By building his own universe through the de-construction of nursery rhymes from his days at summer camp, he’s advocating for simplicity. “I’m not re-inventing them because I think they lied to us,” he says. “I believe children’s songs are neglected and don’t occupy their rightful place in the realm of intellectuals. It’s very important to me to uplift them.”

La hiérarchill was more about taking a stance on social trends. “Technology helps us make fewer efforts,” says Jérôme. “We’re increasingly immobile and inactive. The human race is heading for a fall. We have a chance to save ourselves, and that will happen if we take it easy.”

Whereas certain artists can’t see beyond what they’re holding, Jérôme 50 makes no bones about wanting to write some of the biggest hits in human history. “I want to write for Céline Dion and Éric Lapointe,” he says, dead serious. “Ten years from now, they’ll stumble on my camp album and they won’t believe their ears.”

To achieve this goal, he’s adopted a very simple strategy: he listens to the same hits over and over, for days at a time. “Lately, it’s been Eiffel 65’s “I’m Blue.” Before that, it was “What a Wonderful World.” Writing good songs means keeping things simple. Minimalism is in. The Beatles knew that when they wrote ‘Let It Be.’”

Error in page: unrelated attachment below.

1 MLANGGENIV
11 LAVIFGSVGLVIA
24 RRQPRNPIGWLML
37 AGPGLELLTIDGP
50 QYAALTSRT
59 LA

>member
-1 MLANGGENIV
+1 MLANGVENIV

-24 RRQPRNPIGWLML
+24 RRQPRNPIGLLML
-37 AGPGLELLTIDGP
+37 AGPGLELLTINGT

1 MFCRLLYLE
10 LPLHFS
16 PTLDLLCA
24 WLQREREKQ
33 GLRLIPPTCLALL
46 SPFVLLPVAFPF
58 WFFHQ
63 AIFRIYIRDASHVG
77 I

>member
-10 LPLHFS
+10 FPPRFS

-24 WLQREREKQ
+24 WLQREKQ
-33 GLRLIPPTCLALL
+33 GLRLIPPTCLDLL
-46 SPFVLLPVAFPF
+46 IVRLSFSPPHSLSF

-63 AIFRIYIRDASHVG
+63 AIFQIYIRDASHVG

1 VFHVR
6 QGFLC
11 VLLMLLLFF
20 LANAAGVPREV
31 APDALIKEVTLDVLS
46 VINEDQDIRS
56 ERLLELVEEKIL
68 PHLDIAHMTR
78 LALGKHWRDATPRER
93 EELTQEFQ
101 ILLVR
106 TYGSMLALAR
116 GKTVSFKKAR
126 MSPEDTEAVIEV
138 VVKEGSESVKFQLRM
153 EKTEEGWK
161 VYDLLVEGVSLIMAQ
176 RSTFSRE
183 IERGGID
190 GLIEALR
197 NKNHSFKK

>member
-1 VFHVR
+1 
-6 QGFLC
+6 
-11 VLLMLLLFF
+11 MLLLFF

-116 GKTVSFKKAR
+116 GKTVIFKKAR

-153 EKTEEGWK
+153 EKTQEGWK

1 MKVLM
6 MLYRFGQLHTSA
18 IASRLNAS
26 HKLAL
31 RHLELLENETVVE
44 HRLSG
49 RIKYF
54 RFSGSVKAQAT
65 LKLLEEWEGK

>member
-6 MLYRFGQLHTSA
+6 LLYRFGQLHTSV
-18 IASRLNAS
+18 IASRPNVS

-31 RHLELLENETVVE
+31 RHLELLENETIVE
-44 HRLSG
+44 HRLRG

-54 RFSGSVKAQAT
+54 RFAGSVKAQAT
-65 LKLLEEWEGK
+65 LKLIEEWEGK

Writing Tips
“On my first album, I wrote in a very spontaneous way, I left it aside during three months, rewrite a verse, etc. On Le camp de vacances, I used a lot of SQDC products. (NdT: SQDC, Société québécoise du cannabis, the state-run organization that sells marijuana products since its legalization in Québec. ) The words to my version of “Trois petits chats” took me 48 hours, and I was stoned solid. Some say drugs are useless, but that’s the use they have for me. I like it when verses support the chorus, using mind games embedded in the rhymes. In a verse with ABAB rhymes, I like the last B to be a nod to the chorus, like in ‘Wéke n’ béke,’ (‘Wake ‘n’ Bake’), where I say the future belongs to those who wake up stoned. I like taking rules, re-creating them, and then setting them on fire right in the middle of the song. I think one thing that’s really obvious is my one-liners, like “prendre une douche, je t’aime tellement que je vomirais” (“take a shower, I love you so much I could vomit”), etc. All I’m doing is using a sentence like that and repeating it. I build my songs that way, because it’s a habit I picked up from the work of Angus and Julia Stone.”

Rosalie Vaillancourt’s web fiction Avant d’être morte was part of the inspiration for Jérôme 50’s “La chaise musicale,” hence her presence onstage, and in the video for the song. “In the first part, she plays musical chairs with a young girl,” he says. “The night before, my friends and I were playing musical chairs at a party, and somebody pulled the chair from under me. I jotted down ‘unsportsmanlike behaviour.’ The stars were aligned for me to write that, the next day, exactly for Rosalie. I remember borrowing an atlas to stock up on the names of cities and towns.”